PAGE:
Peter Gutwein

Premier of Tasmania



23 January 2015

Will Hodgman, Premier

Vanessa Goodwin, Attorney-General

Tim Ellis

Today Her Excellency Professor the Honourable Kate Warner AM, acted on the advice of the Attorney-General Dr Vanessa Goodwin and agreed to remove Mr Tim Ellis SC from the office of Director of Public Prosecutions pursuant to section 10 of the Director of Public Prosecutions Act 1973.

Mr Ellis' removal takes effect immediately.

On behalf of the Government and the people of Tasmania, I wish to extend our condolences to the family of Natalia Pearn.

The Pearn family has today been advised of Her Excellency's decision.

We also wish to acknowledge the public interest and concern, which the Government has shared, at the time this complex legal matter has taken to be finalised.

We thank Tasmanians for their understanding and patience as this matter was determined.

The Attorney-General's statement, which follows, outlines the steps taken by the Government in this complex legal case.

Statement from the Attorney-General Dr Vanessa Goodwin

At the outset I would like to echo the Premier's sentiments. I acknowledge and share the community concern over this issue and thank Tasmanians for their understanding and patience as this matter was determined.

I too once again extend my condolences to the Pearn family for the loss of their daughter Natalia. I can confirm that I spoke to Mr and Mrs Pearn and informed them of this decision in the last hour.

In explaining my decision to advise Her Excellency, the Governor to remove the Director of Public Prosecutions, Mr Timothy Ellis SC, from office I think it is important that I outline to Tasmanians the complex legal matters and legally established timeframes that I as Attorney-General have had to work through in reaching this outcome. I hope that this context and background will provide some understanding of the events of the last few months, why such time has elapsed and why neither I nor the government have been able to comment since this situation unfolded.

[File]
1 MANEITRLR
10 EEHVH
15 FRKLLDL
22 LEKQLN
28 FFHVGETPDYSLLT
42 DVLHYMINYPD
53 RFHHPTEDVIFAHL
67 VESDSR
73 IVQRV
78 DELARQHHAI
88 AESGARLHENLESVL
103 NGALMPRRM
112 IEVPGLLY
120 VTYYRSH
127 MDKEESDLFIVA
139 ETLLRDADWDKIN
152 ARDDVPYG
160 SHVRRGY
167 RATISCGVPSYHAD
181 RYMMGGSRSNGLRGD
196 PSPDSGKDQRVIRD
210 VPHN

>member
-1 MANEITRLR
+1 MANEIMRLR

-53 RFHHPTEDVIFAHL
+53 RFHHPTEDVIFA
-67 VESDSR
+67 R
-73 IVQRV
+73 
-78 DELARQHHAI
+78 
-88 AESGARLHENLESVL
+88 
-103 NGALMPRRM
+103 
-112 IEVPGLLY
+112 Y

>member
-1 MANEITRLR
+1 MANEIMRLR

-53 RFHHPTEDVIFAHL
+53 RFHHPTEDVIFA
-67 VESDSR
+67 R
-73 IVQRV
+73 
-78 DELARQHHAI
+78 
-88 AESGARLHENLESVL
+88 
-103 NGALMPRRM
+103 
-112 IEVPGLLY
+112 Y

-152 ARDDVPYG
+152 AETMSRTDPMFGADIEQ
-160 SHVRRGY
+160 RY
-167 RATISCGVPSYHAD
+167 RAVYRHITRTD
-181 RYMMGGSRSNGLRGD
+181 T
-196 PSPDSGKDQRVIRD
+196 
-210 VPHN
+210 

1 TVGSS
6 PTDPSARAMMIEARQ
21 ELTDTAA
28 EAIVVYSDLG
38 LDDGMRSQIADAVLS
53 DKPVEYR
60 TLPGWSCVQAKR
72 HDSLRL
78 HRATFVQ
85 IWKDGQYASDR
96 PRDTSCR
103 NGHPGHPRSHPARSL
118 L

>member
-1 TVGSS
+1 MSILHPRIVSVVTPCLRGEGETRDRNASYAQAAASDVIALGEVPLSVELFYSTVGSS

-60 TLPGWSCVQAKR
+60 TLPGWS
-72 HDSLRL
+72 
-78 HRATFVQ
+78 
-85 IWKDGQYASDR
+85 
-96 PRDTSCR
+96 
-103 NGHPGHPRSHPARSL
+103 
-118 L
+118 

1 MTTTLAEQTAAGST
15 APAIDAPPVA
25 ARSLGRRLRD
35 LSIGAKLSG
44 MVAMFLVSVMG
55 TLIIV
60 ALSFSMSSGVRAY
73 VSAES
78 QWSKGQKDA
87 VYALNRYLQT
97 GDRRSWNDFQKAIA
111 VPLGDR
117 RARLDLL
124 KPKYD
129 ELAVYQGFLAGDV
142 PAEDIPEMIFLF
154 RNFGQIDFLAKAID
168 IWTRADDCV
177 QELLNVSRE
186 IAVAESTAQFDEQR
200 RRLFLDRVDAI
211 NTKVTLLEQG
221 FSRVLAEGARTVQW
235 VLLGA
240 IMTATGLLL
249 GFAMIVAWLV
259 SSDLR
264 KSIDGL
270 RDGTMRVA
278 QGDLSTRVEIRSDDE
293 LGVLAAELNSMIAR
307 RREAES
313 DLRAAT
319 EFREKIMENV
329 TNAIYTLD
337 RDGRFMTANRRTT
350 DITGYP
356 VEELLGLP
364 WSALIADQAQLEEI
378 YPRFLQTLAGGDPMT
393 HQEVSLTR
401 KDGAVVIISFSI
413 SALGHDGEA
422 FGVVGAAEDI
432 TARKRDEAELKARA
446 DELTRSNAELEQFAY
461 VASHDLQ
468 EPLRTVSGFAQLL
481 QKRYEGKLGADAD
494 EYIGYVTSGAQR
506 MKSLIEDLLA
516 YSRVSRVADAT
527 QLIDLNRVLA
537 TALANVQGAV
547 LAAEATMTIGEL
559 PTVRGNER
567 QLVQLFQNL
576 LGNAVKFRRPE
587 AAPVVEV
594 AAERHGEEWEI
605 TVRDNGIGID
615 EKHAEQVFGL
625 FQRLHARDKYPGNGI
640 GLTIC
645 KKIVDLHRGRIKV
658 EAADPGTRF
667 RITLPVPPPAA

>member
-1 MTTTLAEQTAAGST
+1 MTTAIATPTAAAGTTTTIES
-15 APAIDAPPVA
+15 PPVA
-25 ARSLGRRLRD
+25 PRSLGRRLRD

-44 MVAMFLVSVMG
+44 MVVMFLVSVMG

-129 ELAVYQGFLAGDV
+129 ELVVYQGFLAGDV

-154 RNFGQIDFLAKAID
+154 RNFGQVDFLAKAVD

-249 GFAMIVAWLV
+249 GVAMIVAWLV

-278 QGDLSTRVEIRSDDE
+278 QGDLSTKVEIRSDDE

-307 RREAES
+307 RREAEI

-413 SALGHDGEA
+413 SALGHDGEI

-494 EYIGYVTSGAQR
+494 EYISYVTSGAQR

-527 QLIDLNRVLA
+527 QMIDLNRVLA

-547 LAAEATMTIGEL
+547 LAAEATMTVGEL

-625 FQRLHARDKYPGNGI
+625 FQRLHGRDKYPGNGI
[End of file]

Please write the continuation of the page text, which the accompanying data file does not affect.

As is a matter of record, the Director of Public Prosecutions, Mr Ellis, was involved in a fatal motor vehicle accident on the Midland Highway on 24 March 2013. And as a result of the accident, Mr Ellis was charged with causing death by negligent driving. He was also suspended on full pay on 4 November 2013. 

Court proceedings commenced against Mr Ellis on the 24th of March 2014 which, as you would all be aware, was the beginning of a protracted and extensive legal process.  These proceedings concluded after Mr Ellis' sentencing on 23 December 2014 and when the appeal periods available to Mr Ellis and the Crown expired on 13 January 2015.

As you would no doubt be aware, while a matter is before the courts and while appeal periods remain active, it is inappropriate for a government to provide any comment on the matter.

The Government acknowledges the community frustration and uncertainty caused by the lack of information available in the public domain relating to this matter, and again I hope that the information I am finally able to provide today will settle this uncertainty.

I will take this opportunity to touch on one matter that has been of some community concern, and that is the matter of the DPP being suspended on full pay for an extended period of time.

At present there is no legal power to suspend the Director of Public Prosecutions without pay and the Government intends to look into this.

The Government shares the community's concern and I will return to this matter at a later stage.